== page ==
North Korea

North Korea
The always bombastic and unpredictable North Koreans go hysterical again. This time the country is prepared to "go to war" with South Korea because that country is playing loudspeakers directed at North Korean territory. A headline from a UK paper reads, "More than 50 North Korea submarines 'leave their bases' as war talks with South continue "

Saturday, May 21, 2011

England's Queen visits Ireland

Queen Elizabeth made an historic visit to Ireland this week - the first in by British royalty in over a century.

The New York Times reported it this way, "While the queen has no formal political power, her visit ... offered powerful symbols of reconciliation and drew broad acclaim among Irish politicians. Her status both as head of state and as the most respected member of Britain’s royal family was taken by her hosts as imparting a particular gravity to her words, sealing a closeness that has grown in recent years. Virtually every word and gesture — down to wearing Ireland’s distinctive emerald green when she arrived — seemed to have been weighed in advance to avoid any impression of royal hauteur.

Click image for full picture
On Monday evening, May 16, to begin a 4 day state visit, Queen Elizabeth and her husband Prince Philip landed at Ireland's Casement airport named after Sir Roger Casement, hanged in an English jail in 1916 for his part in the Easter Rising. She wore green - Ireland's color.

On Tuesday, in another historic gesture, the Queen laid a wreath at a memorial in Dublin to those who died fighting for Irish independence. Republican protesters set off fireworks and scuffled with police near the Garden of Remembrance during the ceremony.

Click image for full picture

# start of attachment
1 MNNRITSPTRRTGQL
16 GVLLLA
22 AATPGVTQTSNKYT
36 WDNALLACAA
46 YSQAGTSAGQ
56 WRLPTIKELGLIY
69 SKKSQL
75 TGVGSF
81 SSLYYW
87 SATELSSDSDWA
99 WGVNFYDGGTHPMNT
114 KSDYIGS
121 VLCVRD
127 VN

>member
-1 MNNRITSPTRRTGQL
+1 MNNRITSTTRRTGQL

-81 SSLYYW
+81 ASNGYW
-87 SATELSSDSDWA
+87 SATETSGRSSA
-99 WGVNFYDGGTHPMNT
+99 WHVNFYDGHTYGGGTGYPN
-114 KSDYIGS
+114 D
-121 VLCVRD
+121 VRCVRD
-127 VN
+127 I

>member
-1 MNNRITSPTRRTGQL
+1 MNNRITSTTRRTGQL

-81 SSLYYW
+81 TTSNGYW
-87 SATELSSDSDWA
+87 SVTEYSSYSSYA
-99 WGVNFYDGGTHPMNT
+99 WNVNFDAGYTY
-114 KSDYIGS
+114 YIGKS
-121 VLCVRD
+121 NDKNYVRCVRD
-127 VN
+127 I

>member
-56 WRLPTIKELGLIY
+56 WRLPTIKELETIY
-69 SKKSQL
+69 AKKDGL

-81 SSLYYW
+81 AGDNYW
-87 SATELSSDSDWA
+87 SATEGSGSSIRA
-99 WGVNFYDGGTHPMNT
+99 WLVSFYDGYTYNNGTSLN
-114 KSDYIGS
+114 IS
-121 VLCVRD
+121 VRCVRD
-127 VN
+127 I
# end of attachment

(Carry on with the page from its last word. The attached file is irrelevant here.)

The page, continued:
The Queen, accompanied by Ireland's President Mary McAleese, at Ireland's Garden of Remembrance

It was at the official dinner, Wednesday, that the queen spoke the words that have been taken as the central message of her trip. “To all those who have suffered as a consequence of our troubled past, I extend my sincere thoughts and deep sympathy,” she said. “With the benefit of historical hindsight, we can all see things which we would wish had been done differently or not at all.”

The Queen speaking in the Dublin Castle at the official dinner

... For some Irish people the strains of the British anthem “God Save the Queen” wafting over their capital seemed to offer what might once have seemed an improbable refrain in a land that reviled the British monarchy for centuries. Ireland’s bloody war of independence led to the establishment in 1922 of the Irish Free State on territory that excluded Northern Ireland, which was then riven by deep unrest for decades."

London's Daily Mirror observed "It takes two to further the cause of peace, and in this case two women. The Irish President Mary McAleese is a Catholic nationalist, whose family were burnt out of their home by [English] loyalist gangs. This was difficult for her too.

London's Daily Mirror reported, "During her reign she has made 95 state visits but never, surely, one as historic and significant as this. It is a measure of a relationship scarred by deep wounds, suspicion and hatred that no British monarch has set foot in Ireland for a ­whole century.

But she did it. And she did it to perfection. She did it with great tact, good cheer and with remarkable stamina. But most of all she did it with supreme ­humility.

She wore emerald green when she landed at an airport named after an Irish rebel ­who’d been executed by the British. She bowed her head at a memorial to men who ­dedicated their lives to ­challenging the British crown – the forerunners of the IRA. The Queen doesn’t normally bow to anyone."

The Queen at Cork's market and greeting the crowds

During the four day visit, heavy security was present, but on the last day, in Cork, the Queen was able to visit the Irish people in a famous market. Here,she was greeted by the largest crowds seen on the trip, with people hanging from lamp posts and a couple even waving union jacks, an extremely rare sight in Ireland. "I didn't really see the point at the start, but seeing how well it's gone, I can see it's a step forward," said Ger Eagan, a 24-year-old Cork music student. "It won't change the hardliners, but it sends a signal to everyone else that we have moved on."

In our world replete with hardened stances, and long-held wrongs, the actions of reconciliation are rare and thus all the more worth our applause.

No comments: